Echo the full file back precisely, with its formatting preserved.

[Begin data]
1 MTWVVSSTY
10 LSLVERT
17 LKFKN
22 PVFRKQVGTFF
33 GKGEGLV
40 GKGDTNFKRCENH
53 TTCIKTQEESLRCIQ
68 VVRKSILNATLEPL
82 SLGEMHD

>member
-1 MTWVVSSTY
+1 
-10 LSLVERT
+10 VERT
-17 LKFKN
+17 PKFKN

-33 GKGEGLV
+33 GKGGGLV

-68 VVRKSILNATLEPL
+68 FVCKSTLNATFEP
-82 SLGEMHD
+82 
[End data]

1 MTWVVSSTY
10 LSLVERT
17 LKFKN
22 PVFRKQVGTFF
33 GKGEGLV
40 GKGDTNFKRCENH
53 TTCIKTQEESLRCIQ
68 VVRKSILNATLEPL
82 SLGEMHD

>member
-1 MTWVVSSTY
+1 
-10 LSLVERT
+10 VERT
-17 LKFKN
+17 PKFKN

-33 GKGEGLV
+33 GKGGGLV

-68 VVRKSILNATLEPL
+68 FVCKSTLNATFEP
-82 SLGEMHD
+82 